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Debt doomsday imminent

By Barbara Whelehan · Bankrate.com
Friday, May 20, 2011
Posted: 2 pm ET

By now you've heard that judgment day is at hand. The rapture is scheduled to unfold on Saturday, May 21. And with all the natural disasters and global political unrest we've had lately, it doesn't seem so far-fetched.

In preparation for this event, I have made no retirement planning changes whatsoever. In fact, I expect to awaken Sunday and go about business as usual, which includes going to church and thanking the good Lord for all my blessings.

But I fear a different type of judgment day may be fast approaching.

Failure to raise the debt ceiling

It's not the economic cataclysm that Timothy Geithner warned of in his letter to Sen. Michael Bennet. In there the Treasury Secretary spells out the economic consequences of failing to raise the statutory debt limit. If Congress doesn't act, the U.S. will be forced to default on its legal obligations, which in turn "would inflict catastrophic, far-reaching damage on our nation's economy, significantly reducing growth and increasing unemployment."

In the letter, Geithner paints a grim picture of the future should this default occur, even raising the specter of a return to the panic of the 2008 financial crisis. Ultimately, consumers would have to pay higher rates for mortgages, car loans, student loans and credit cards, and they'd experience "a sharp decline in household wealth." Our 401(k) plans and IRAs would take another hit, and we'd be in for a double-dip recession.

Raiding federal pensions

In the meantime, as of Monday, Geithner began dipping into federal pension funds to tide the country over until Congress gets around to raising the debt limit. He calls it a "debt issuance suspension period," but he will redeem or suspend new investments amounting to $84 billion in the Civil Service Retirement and Disability Fund, and he'll suspend reinvestment of another $130 billion in the Government Securities Investment Fund, a money market fund in the federal employees' defined contribution plan. He must take these actions to "avoid breaching the statutory debt limit." This suspension period began Monday, May 16 and will last until August 2.

Earlier this week I called Kay Bell, Bankrate's Taxes blogger, to ask why Geithner would resort to such an extraordinary measure: dipping into federal pension funds to pay the bills. "It's not the first time this has happened," she said reassuringly. "That doesn't mean you shouldn't feel outraged about it."

She's right. It has happened on five previous occasions -- 1996, 2002, 2003, 2004 and 2006. By law, the federal accounts will be reimbursed once the impasse is over. But these actions are troubling nonetheless. They're akin to borrowing money from your kid's 529 plan to pay the bills until your lenders increase your credit limit. Only much worse because of the scale of the debt.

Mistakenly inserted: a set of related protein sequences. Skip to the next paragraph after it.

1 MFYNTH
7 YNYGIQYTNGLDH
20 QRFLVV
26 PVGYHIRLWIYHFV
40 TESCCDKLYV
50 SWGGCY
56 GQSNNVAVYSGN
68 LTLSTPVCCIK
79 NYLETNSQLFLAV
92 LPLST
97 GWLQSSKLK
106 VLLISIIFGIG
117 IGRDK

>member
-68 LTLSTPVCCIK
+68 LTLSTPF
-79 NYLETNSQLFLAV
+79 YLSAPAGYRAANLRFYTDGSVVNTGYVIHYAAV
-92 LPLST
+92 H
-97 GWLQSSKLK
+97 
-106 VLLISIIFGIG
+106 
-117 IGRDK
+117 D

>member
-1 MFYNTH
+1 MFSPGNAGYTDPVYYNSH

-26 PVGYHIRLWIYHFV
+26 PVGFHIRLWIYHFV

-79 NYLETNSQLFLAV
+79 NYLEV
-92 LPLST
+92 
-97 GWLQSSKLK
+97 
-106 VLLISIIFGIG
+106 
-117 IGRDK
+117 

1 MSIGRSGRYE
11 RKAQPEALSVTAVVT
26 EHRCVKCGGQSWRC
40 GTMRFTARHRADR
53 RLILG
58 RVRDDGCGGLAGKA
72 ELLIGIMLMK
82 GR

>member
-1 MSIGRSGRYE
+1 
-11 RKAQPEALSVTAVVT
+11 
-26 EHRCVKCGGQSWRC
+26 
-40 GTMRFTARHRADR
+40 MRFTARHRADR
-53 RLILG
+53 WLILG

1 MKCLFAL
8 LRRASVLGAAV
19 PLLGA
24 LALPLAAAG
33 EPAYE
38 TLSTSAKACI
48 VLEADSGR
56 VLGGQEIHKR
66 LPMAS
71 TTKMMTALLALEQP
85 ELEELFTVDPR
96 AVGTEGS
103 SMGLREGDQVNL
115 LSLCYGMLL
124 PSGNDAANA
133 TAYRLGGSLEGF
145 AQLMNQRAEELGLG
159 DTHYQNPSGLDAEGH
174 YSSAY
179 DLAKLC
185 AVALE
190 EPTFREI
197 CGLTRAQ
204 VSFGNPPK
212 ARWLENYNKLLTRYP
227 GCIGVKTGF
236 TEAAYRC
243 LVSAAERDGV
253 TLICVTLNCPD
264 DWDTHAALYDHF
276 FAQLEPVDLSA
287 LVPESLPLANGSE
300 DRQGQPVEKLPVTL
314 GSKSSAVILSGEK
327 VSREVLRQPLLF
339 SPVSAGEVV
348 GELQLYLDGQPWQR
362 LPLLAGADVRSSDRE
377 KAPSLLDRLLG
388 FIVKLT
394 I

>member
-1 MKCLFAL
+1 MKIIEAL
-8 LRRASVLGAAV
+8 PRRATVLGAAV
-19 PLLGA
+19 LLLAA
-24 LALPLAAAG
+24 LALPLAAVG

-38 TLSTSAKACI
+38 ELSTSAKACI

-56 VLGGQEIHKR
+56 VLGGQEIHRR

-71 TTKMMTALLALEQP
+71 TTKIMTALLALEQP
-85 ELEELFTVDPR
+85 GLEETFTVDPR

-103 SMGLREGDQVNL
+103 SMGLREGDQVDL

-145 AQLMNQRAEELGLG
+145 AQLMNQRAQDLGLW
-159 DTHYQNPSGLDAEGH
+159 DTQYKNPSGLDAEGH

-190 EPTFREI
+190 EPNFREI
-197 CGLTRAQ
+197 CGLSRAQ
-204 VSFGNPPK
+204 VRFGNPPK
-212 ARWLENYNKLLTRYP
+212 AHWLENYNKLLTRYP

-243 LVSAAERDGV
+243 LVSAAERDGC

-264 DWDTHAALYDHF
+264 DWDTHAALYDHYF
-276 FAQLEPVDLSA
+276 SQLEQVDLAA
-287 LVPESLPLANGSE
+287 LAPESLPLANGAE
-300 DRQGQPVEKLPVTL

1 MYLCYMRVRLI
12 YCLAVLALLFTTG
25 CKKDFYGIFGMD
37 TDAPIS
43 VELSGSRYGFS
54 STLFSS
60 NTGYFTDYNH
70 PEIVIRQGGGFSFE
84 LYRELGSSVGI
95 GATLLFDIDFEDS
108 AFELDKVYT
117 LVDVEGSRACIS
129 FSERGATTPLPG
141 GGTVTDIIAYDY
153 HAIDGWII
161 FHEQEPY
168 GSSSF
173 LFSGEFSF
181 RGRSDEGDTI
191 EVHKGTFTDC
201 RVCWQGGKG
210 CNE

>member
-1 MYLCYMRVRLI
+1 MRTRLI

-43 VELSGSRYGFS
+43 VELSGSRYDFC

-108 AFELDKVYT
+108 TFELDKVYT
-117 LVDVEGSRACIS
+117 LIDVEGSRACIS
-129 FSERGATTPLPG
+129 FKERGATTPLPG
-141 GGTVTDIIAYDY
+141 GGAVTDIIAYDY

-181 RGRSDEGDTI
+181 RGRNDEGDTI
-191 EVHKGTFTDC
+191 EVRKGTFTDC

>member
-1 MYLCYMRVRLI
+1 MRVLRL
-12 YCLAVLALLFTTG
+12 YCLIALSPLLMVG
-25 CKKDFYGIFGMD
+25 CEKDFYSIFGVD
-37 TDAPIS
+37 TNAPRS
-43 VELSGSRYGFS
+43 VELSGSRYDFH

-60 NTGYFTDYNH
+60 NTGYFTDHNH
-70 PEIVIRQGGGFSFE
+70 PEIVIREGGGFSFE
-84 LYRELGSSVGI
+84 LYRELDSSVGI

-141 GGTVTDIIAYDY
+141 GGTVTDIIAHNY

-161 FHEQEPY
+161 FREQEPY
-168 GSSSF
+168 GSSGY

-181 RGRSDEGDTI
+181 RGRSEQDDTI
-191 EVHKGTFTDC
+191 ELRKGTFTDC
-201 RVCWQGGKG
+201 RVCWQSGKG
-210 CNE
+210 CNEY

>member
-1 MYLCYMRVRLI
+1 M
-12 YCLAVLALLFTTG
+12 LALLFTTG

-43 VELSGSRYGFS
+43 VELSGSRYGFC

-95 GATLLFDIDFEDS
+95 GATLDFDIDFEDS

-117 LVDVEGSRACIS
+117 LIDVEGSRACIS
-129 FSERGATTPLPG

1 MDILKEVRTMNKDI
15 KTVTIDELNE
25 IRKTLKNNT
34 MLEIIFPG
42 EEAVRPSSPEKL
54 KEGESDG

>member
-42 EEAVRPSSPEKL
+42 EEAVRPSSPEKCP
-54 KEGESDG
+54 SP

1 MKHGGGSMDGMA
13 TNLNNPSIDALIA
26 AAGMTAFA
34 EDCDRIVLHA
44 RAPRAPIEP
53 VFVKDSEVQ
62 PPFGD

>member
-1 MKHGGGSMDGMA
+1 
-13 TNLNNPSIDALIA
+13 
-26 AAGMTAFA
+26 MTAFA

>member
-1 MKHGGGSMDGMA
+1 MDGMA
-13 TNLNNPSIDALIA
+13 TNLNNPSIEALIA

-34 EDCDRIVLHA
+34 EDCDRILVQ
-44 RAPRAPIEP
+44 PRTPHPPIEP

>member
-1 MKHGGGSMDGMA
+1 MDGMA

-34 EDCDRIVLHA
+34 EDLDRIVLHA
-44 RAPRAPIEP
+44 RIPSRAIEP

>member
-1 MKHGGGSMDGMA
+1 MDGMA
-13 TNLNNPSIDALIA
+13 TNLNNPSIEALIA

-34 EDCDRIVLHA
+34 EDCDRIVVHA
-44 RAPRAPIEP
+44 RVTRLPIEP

The judgment day I fear is the one that happens after the debt limit is increased. Will Congress do something to contain and pay down this debt? We're at $14.3 trillion now. How much deeper can we go?

One trillion is a big number. If you could spend $10 million a day, it would take nearly 274 years to spend a trillion dollars at that rate. To spend $14.3 trillion would take about 3,918 years.

The American people are keenly aware of the need for reining in spending, as they're cleaning up their own household finances. And some are even willing to pay more in taxes if it means we can leave our children and grandchildren a financially sound nation in which they can flourish.

Ways to pare down debt

Maybe it's time to put forward some creative ways to whittle down at least some of the debt:

  1. Implement the recommendations made in the Government Accountability Office's recent 345-page report to streamline duplication, overlap and fragmentation of government services. Estimated cost savings: hundreds of billions of dollars.
  2. Create a claw-back provision on bonuses paid since 2009 to the Wall Street executives who were responsible for the magnitude of the 2008 financial crisis and apply that money to the national debt.
  3. Impose a 50 percent tax on the income of lobbyists and public relations firms whose purpose is to influence Congress and distort public opinion, the effect of which is to increase the national debt.
  4. Make corporations pay their fair share of taxes.
  5. Revert to the income tax levels that were in place before former President George W. Bush (under whose administration the debt level increased from $5.7 trillion to $10.6 trillion) took office.

An alternative: We have $9 trillion in our IRAs and defined-contribution plans, according to the Financial Research Corporation. We could donate the money to defray the national debt.

I'm being facetious on that last idea, of course.

You have any ideas?

***

Follow me on Twitter: BWhelehan

NOTE: An earlier version of this post stated incorrectly that the national debt level increased from $4 trillion to $10 trillion while George W. Bush held office.

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94 Comments
RR
July 08, 2011 at 5:53 pm

halve welfare and foodstamps now, and abolish in a year. legalize pot and release from prison all pot-related non-violents.

enact the fairtax - national sales tax gets money from criminals, illegals, internet transactions, and everyone else. so unfair that law-abiding working citizens have to support everything

humans can't be trusted not to be as greedy as they can get away with, so make sure they can't get away with too much. and don't give anyone free money ever, never a good idea and nearly never truly appeciated or put to good use.

Jack Y.
July 08, 2011 at 5:35 pm

I get a kick out of the suggestion that "corporations